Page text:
Dinosaur Bones, United Nations Plaza Hotel, Manhattan

Dinosaur Bones, United Nations Plaza Hotel, Manhattan

 Dinosaur Bones, United Nations Plaza Hotel, Manhattan  At this ceremony the dinosaur bones, which had been illegally poached and marketed, were returned return to Mongolia by the US Department of Homeland Security.  The 80 million year old bones had been delivered to the home of a commercial paleontologist, Eric Prokopi, by the United States Postal Service. He cleaned and assembled the remains and sold the skeleton at auction to a Manhattan real-estate investor wishing to make a show piece for an office building.  The smuggled dinosaur, a Tarbosaurus bataar, was a top of the food chain predator probably preying on other dinosaurs. It now joins Genghis Khan, the brutal conqueror of a vast swathe of Asia and Eurasia as a national hero. The country, which was a Soviet satellite for much of the 20th Century is in the process of converting a museum dedicated to the Soviet leader Vladimir Lenin, the founder of a totalitarian dictatorship responsible for numerous deaths and repressions, into a dinosaur museum.

Dinosaur Bones, United Nations Plaza Hotel, Manhattan

At this ceremony the dinosaur bones, which had been illegally poached and marketed, were returned return to Mongolia by the US Department of Homeland Security.

The 80 million year old bones had been delivered to the home of a commercial paleontologist, Eric Prokopi, by the United States Postal Service. He cleaned and assembled the remains and sold the skeleton at auction to a Manhattan real-estate investor wishing to make a show piece for an office building.

The smuggled dinosaur, a Tarbosaurus bataar, was a top of the food chain predator probably preying on other dinosaurs. It now joins Genghis Khan, the brutal conqueror of a vast swathe of Asia and Eurasia as a national hero. The country, which was a Soviet satellite for much of the 20th Century is in the process of converting a museum dedicated to the Soviet leader Vladimir Lenin, the founder of a totalitarian dictatorship responsible for numerous deaths and repressions, into a dinosaur museum.

Williams, Paige, The Black Market for Dinosaurs, The New Yorker, 7 June 2014.
http://www.newyorker.com/tech/elements/the-black-market-for-dinosaurs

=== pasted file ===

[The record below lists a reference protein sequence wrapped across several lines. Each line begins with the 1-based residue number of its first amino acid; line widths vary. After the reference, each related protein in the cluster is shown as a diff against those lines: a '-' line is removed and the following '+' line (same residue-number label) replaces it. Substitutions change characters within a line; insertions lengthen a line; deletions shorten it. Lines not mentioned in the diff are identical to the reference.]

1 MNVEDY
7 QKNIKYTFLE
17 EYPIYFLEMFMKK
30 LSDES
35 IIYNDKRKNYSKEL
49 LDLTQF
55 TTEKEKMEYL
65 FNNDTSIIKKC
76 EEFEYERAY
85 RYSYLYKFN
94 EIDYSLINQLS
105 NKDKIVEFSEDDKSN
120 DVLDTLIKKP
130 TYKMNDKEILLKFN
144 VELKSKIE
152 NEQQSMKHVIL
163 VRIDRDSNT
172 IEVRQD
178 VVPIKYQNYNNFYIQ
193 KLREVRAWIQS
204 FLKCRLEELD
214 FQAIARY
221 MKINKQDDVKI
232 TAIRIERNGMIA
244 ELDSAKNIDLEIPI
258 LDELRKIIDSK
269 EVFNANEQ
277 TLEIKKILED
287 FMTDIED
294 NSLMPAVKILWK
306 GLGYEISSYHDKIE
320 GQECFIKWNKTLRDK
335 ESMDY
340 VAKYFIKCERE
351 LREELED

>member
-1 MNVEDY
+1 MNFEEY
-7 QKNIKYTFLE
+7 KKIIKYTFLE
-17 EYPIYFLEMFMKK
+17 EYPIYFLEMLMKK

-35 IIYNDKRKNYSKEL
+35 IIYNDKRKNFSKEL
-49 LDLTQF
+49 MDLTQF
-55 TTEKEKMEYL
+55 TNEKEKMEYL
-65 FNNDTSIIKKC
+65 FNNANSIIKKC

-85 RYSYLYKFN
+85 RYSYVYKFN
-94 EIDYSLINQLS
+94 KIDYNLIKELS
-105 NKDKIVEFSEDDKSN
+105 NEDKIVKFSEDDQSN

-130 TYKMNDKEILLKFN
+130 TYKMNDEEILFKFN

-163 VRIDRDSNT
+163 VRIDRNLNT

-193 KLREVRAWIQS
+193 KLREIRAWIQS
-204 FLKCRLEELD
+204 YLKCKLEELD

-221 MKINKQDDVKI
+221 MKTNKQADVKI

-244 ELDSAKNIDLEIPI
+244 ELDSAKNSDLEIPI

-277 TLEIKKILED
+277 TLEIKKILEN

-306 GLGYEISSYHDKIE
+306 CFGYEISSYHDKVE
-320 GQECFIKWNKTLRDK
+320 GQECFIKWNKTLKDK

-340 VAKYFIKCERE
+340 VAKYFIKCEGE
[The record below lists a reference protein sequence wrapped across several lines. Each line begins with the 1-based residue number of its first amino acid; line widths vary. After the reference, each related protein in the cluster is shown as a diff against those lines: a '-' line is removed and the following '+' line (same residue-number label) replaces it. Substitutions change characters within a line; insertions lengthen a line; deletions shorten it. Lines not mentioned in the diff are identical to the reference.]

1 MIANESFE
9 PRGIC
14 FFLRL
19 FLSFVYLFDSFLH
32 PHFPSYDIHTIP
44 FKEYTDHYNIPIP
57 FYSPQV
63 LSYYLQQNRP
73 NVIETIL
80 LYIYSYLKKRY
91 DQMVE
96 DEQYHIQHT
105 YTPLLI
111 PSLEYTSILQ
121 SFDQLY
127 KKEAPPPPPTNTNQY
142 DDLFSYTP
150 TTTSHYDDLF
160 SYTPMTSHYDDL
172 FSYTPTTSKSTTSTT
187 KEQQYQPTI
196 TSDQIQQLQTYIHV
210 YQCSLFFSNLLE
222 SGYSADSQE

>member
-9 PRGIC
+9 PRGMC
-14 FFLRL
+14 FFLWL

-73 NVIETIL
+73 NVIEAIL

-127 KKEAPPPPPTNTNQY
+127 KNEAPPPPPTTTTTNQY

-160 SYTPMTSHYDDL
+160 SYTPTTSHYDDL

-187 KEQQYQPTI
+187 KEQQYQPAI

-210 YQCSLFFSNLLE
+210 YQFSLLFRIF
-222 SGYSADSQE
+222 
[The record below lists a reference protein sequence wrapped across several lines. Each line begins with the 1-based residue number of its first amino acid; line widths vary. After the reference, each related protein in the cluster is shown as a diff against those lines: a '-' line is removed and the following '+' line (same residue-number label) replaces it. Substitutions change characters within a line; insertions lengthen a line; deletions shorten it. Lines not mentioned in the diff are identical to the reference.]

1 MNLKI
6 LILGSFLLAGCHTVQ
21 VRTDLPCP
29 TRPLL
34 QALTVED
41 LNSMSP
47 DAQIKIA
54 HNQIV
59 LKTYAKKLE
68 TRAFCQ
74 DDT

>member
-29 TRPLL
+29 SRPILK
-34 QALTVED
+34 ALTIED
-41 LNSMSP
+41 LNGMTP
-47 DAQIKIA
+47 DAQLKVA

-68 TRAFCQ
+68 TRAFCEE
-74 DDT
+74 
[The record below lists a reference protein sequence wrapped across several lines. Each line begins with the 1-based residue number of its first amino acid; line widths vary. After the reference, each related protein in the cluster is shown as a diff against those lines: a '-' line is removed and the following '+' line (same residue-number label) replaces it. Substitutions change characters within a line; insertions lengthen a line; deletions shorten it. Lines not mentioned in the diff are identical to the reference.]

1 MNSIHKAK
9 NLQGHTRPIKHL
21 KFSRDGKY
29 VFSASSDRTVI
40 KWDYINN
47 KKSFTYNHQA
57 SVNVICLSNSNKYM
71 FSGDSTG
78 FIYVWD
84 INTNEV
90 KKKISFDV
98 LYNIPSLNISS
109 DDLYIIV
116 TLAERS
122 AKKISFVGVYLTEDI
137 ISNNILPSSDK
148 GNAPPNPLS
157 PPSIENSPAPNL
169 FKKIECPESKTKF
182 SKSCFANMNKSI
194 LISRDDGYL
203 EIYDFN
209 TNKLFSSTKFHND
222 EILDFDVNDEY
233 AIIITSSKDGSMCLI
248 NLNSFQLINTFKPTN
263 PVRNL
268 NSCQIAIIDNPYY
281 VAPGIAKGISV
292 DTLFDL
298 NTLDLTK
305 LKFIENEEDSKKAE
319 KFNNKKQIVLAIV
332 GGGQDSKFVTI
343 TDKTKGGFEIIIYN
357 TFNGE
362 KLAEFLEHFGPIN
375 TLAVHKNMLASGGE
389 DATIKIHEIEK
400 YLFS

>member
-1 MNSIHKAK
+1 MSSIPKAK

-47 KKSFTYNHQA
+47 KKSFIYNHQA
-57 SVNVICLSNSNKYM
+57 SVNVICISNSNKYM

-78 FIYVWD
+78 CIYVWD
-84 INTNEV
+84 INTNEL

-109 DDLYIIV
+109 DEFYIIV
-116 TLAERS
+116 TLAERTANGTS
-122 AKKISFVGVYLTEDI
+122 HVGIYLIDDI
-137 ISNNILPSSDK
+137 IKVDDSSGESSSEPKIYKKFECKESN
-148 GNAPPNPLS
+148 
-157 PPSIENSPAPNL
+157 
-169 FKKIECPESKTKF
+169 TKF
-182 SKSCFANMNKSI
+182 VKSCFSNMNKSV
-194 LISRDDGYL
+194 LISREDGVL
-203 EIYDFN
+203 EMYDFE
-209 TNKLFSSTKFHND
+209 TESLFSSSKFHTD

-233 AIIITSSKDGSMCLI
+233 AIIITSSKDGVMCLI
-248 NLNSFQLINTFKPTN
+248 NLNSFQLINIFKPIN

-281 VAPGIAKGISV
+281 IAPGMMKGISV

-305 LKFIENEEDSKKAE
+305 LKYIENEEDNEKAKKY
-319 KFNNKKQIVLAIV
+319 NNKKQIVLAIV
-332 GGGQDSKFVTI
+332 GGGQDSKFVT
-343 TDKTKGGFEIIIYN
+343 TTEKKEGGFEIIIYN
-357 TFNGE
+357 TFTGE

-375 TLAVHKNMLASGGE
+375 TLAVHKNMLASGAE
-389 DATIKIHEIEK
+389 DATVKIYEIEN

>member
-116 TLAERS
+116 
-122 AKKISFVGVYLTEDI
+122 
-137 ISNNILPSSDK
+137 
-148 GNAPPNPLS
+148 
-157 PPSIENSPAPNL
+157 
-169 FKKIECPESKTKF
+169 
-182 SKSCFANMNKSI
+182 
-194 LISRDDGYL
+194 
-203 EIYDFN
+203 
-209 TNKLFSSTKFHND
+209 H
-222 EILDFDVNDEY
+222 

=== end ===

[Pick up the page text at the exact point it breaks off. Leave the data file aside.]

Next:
In 2014 the country of Mongolia gained a new hero, a 70 million year old hero.  The full skeleton of a Tarbosaurus bataar, a dinosaur similar to the Tyrannosaurus Rex, was repatriated to its native Mongolia after being sold on the black market, smuggled into the United States, and sold at auction to the highest bidder.  

Eric Prokopi, a “one-man black market” had over 3,000 pounds of dinosaur bones and fossil mailed to his Florida home via U.P.S.  He then cleaned and assembled the bones to be sold commercially.  After his arrest in 2012, Prokopi sought self preservation by assisting the authorities in tracking and understanding black market fossil trades.  Because of Prokopi’s information, not only the Tarbosaurus bataar but also other dinosaur fossils were returned to their homeland of Mongolia.  

Williams quotes assistant U.S. Attorney Martin Bell as saying “over eighteen largely complete, if not fully prepped, dinosaur fossils will be returned as a result, indirectly or directly, of Mr. Prokopi’s information, to Mongolia, a country which is not only enthusiastic about the possibility of dinosaur tourism based solely on the haul from this case but which badly seems to need it.”

To Mongolia the dinosaur is a sort of hero.  The word “Baatar” itself is the Mongolian word for “hero” and the people refer to the dinosaur not as Tarbosaurus bataar but as “Mongol Baatar—Mongolian hero.”  After the repatriation ceremony, the skeleton flew first-class on Korean Air to the Mongolian capital city of Ulaanbaatar.  It went on temporary display in the capital and Williams reports that “some seven hundred thousand of the nation’s three million people” made the journey to view the ancient predator.  Mongol Baatar has become a national symbol, it’s image sold on the surface of “paintings, T-shirts, coffee mugs, and paperweights throughout the country.”